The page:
Bull Shark Dives - Playa del Carmen | About Bull Sharks
The past couple of years, sharks have gone from being one of the most misunderstood creatures in our oceans to one of the most fascinating. Thanks to new technology and the ability to dive with these creatures, we have been able to gather information about them.
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In the Riviera Maya these sharks are being slaughtered to make "Shark Fin Soup" Their population has decreased by 50% in the last ten years.
Wild animals must be treated with respect and caution.
DIVE WITH BULL SHARKS RIVIERA MAYA MEXICO
About Bull Sharks – Dive in with these beautiful creatures
The past couple of years, sharks have gone from being one of the most misunderstood creatures in our oceans to one of the most fascinating. Thanks to new technology and the ability to dive with these creatures, we have been able to gather information about them. Research has increased our knowledge about them and helped us to better understand their behaviour. Now most of the killer-shark movies are forgotten and video channels air beautiful movies about the interaction between sharks and divers.
Shark conservation has been in the media for the last few years and people are finally appreciating these beautiful creatures. Bull sharks have been ranked as one of the most dangerous sharks. They are known for being unpredictable and aggressive. However, they are very unlikely to be dangerous to divers unless provoked. In low-visibility conditions they can mistake what they are biting into. Another reason they tend to be more dangerous to humans is that they stay closer to the shore.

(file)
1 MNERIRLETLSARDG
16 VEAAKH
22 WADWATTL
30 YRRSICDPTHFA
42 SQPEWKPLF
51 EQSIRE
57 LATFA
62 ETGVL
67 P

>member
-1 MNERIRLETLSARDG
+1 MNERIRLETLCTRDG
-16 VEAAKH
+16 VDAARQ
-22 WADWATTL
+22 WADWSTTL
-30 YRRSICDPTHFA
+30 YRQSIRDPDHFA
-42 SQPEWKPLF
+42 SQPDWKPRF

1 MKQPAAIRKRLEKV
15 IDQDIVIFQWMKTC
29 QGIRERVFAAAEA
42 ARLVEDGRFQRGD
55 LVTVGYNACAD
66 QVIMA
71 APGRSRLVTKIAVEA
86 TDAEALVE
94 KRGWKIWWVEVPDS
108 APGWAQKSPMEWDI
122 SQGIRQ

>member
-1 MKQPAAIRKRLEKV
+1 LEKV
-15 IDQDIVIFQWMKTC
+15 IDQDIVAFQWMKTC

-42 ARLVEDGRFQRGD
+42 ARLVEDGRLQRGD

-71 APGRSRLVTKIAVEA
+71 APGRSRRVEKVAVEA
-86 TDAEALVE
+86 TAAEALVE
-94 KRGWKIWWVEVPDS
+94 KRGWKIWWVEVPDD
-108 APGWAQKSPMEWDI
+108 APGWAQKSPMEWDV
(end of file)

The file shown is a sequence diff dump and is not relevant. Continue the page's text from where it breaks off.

“Shark conservation has been in the media for the last few years and people are finally appreciating these beautiful creatures.”
Their size generally ranges from one meter (at birth) to 3.5 meters in length when fully mature. An adult shark can weigh more than 300 kilos and can appear heavier and more bully-like than most other sharks.
Bull sharks are commonly found worldwide in warm, shallow waters along coasts and in rivers. They can live in fresh water as well as salt water and have been known to swim quite a distance upstream along many rivers, for example in Australia. Bull sharks are not true freshwater sharks, despite their ability to survive in freshwater habitats.
These massive sharks are also known by different names in different parts of the world. In the Riviera Maya they are called bull sharks (Carcharhinus leucas) but they are also known as the Zambezi shark in Africa and Nicaragua shark in Nicaragua.